A Daily Babble Production
Amnesia is getting the best of me this morning, so since I can't recall if I've clarified my general thoughts on the All-Star Game in this space, a refresher in a nutshell: It's an exhibition game that means nothing, so I treat it as such. The fan voting often prevents the game from featuring the league's best players in favor of its most popular, and that's fine by me. Fans get the short end of the stick all the time in pro sports, so having some power isn't the worst thing in the world.
As one might imagine, having members of the green be involved isn't of much consequence from my perspective. It's a nice tribute to one's popularity with the fans to be selected as a starter, and it is of course an honor to be recognized by the coaches around the league as a reserve. But as someone not even sure if he will watch the game and sure only that he will not be concerned by its outcome even if he does, the idea of the Celtics resting at home to have some extra wind for the games that count sounds just fine.
I write the above not out of any belief that you've waiting on the edge of your seats to read of my personal lack of concern with the All-Star game but instead as a disclaimer. I have not spent the last 72 hours getting myself into the perhaps-appropriate tizzy about the omissions of Rajon Rondo and Ray Allen from the Eastern Conference squad, particularly with regard to the presence of Orlando guard Jameer Nelson.
I also haven't spent any time thinking out who should be on the roster, so I'm hardly qualified to debate that. But this much seems evident: With only 12 roster spots, there are almost inevitably going to be more qualified or close-to-it players than there will be spots to go around.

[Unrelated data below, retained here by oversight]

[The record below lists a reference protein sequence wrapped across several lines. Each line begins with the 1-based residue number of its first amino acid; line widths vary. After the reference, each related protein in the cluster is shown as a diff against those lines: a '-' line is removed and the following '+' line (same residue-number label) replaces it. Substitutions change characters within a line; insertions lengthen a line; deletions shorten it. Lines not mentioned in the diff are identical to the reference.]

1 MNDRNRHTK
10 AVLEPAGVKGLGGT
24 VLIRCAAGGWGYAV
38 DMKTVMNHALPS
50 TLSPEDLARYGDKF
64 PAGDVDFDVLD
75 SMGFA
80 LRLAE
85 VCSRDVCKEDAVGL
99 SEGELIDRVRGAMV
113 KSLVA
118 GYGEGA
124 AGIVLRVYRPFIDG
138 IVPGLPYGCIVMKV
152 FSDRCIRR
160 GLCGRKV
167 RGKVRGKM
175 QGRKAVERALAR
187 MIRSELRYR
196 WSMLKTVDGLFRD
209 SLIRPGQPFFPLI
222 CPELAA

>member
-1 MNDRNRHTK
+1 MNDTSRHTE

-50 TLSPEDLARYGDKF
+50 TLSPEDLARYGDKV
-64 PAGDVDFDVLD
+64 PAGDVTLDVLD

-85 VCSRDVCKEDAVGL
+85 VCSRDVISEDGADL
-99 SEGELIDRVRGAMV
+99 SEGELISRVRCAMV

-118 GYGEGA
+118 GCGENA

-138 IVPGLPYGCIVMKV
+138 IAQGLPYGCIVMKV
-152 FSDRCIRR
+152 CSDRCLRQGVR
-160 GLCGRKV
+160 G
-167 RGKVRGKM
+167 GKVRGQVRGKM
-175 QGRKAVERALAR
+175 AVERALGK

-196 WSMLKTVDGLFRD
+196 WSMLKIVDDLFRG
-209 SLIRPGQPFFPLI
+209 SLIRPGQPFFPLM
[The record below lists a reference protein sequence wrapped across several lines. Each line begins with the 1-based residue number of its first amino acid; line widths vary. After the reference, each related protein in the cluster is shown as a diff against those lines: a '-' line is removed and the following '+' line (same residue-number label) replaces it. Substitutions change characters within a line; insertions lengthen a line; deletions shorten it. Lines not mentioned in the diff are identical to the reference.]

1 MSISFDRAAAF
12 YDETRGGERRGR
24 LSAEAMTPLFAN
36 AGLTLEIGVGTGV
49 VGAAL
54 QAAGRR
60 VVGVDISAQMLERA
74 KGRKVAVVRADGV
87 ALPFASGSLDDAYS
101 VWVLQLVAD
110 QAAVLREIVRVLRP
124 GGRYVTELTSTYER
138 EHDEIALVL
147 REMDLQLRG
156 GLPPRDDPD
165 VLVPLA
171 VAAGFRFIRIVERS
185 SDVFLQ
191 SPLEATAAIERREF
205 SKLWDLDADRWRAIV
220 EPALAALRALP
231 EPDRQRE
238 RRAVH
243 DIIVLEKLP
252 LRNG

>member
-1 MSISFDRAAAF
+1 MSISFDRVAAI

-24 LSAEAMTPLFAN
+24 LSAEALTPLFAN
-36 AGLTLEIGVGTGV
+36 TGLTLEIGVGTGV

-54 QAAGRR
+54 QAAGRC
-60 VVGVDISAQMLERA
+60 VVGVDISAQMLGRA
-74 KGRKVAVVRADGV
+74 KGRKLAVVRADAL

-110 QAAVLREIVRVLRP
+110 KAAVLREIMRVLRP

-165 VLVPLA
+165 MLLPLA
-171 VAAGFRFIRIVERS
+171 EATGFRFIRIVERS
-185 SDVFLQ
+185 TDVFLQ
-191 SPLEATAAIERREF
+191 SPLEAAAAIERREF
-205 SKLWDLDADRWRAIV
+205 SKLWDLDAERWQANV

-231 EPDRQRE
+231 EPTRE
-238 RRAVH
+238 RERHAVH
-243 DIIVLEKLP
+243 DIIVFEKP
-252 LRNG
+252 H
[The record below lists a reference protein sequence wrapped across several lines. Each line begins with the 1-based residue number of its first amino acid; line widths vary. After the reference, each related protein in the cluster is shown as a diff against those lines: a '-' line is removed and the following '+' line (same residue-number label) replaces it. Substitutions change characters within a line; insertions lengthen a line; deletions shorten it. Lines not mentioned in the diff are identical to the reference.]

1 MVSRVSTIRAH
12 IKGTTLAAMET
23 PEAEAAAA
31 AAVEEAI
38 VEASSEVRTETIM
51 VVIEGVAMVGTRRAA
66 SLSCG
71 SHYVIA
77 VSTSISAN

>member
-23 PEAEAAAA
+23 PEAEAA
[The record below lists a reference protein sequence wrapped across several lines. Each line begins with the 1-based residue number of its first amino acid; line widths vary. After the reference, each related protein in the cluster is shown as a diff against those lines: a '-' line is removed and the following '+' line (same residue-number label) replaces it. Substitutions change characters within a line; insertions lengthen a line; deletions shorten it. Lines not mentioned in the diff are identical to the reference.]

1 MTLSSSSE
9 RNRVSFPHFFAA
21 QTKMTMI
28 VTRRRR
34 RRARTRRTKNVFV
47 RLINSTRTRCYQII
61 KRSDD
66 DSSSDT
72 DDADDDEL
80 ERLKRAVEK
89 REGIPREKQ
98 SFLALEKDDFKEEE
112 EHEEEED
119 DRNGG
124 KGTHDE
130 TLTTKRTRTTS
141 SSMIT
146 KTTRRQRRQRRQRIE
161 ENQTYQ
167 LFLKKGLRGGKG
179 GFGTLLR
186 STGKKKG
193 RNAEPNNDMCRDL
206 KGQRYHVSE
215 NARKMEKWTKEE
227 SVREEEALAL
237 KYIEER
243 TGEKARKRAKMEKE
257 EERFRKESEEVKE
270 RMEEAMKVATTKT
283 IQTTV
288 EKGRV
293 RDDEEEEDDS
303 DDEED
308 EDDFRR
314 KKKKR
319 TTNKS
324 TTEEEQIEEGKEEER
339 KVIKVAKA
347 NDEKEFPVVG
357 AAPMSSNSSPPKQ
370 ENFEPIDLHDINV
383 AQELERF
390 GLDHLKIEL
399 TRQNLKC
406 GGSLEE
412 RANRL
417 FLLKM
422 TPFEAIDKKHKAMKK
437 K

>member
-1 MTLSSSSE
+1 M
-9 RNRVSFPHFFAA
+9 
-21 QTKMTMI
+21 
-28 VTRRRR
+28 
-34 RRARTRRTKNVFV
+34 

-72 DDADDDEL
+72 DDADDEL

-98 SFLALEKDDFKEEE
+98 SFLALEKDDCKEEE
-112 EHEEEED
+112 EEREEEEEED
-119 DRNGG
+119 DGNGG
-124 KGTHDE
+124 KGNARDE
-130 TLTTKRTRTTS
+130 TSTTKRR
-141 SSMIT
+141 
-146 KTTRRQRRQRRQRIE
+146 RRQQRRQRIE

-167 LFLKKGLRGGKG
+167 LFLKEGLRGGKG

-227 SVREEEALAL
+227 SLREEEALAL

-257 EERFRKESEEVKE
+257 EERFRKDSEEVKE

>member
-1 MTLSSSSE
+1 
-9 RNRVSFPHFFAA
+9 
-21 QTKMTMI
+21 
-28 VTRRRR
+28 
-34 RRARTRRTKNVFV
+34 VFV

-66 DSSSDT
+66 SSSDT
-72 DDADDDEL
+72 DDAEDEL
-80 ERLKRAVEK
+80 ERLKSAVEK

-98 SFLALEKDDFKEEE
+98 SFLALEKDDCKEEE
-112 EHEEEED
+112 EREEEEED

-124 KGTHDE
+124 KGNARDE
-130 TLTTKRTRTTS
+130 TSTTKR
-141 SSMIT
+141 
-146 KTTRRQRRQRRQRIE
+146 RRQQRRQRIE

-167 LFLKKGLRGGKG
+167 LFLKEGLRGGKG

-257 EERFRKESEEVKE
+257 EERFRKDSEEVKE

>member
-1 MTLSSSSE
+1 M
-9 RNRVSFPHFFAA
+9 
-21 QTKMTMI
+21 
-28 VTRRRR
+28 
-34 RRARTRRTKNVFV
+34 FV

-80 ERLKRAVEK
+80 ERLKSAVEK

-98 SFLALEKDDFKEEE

What isn't in doubt about Jameer Nelson is that he is in that discussion, as he has had an impressive campaign to date. It's good to see his efforts get recognized.
The Magic have won 35 of their first 45 games this season, which puts them in a neck-and-neck race with the Cavaliers and Celtics for the best record in the Eastern Conference. All three of those teams are far and away better than the rest of the competition the three divisions on that side of the country have to offer. At this point in the schedule a season ago, the Magic were 27-18. Respectable, but that's a far cry from this year's pace. Nelson's improved play has been one of the primary reasons the team is off to the start it is.
A year ago, this was a player in danger of losing his job. He didn't assert himself in the offense, didn't force opponents to be wary of him as a scoring threat and often found himself off the floor or deferring to Hedo Turkoglu as point forward in late-game situations. The Magic exited the playoffs in five games in the second round despite the opposing Pistons losing point guard Chauncey Billups to injury in the middle of the series. Rookie Rodney Stuckey took over, and Nelson couldn't outplay him by enough of a margin to make Detroit pay.